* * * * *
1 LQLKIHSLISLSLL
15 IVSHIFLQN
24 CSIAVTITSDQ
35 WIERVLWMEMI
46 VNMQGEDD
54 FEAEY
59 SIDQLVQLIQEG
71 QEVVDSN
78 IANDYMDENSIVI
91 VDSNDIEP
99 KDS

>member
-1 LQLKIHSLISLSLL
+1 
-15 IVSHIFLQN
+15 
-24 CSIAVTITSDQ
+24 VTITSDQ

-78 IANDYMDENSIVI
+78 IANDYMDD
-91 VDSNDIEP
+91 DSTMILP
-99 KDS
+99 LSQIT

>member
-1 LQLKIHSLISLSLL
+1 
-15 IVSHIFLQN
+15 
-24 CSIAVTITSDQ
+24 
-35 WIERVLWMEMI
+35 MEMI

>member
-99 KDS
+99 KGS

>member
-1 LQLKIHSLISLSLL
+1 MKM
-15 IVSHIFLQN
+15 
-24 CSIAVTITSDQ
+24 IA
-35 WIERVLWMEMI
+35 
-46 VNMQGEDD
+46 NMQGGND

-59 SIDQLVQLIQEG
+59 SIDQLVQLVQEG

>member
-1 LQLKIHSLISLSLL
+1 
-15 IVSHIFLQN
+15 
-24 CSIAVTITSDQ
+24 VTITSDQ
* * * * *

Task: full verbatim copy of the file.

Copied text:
1 LQLKIHSLISLSLL
15 IVSHIFLQN
24 CSIAVTITSDQ
35 WIERVLWMEMI
46 VNMQGEDD
54 FEAEY
59 SIDQLVQLIQEG
71 QEVVDSN
78 IANDYMDENSIVI
91 VDSNDIEP
99 KDS

>member
-1 LQLKIHSLISLSLL
+1 
-15 IVSHIFLQN
+15 
-24 CSIAVTITSDQ
+24 VTITSDQ

-78 IANDYMDENSIVI
+78 IANDYMDD
-91 VDSNDIEP
+91 DSTMILP
-99 KDS
+99 LSQIT

>member
-1 LQLKIHSLISLSLL
+1 
-15 IVSHIFLQN
+15 
-24 CSIAVTITSDQ
+24 
-35 WIERVLWMEMI
+35 MEMI

>member
-99 KDS
+99 KGS

>member
-1 LQLKIHSLISLSLL
+1 MKM
-15 IVSHIFLQN
+15 
-24 CSIAVTITSDQ
+24 IA
-35 WIERVLWMEMI
+35 
-46 VNMQGEDD
+46 NMQGGND

-59 SIDQLVQLIQEG
+59 SIDQLVQLVQEG

>member
-1 LQLKIHSLISLSLL
+1 
-15 IVSHIFLQN
+15 
-24 CSIAVTITSDQ
+24 VTITSDQ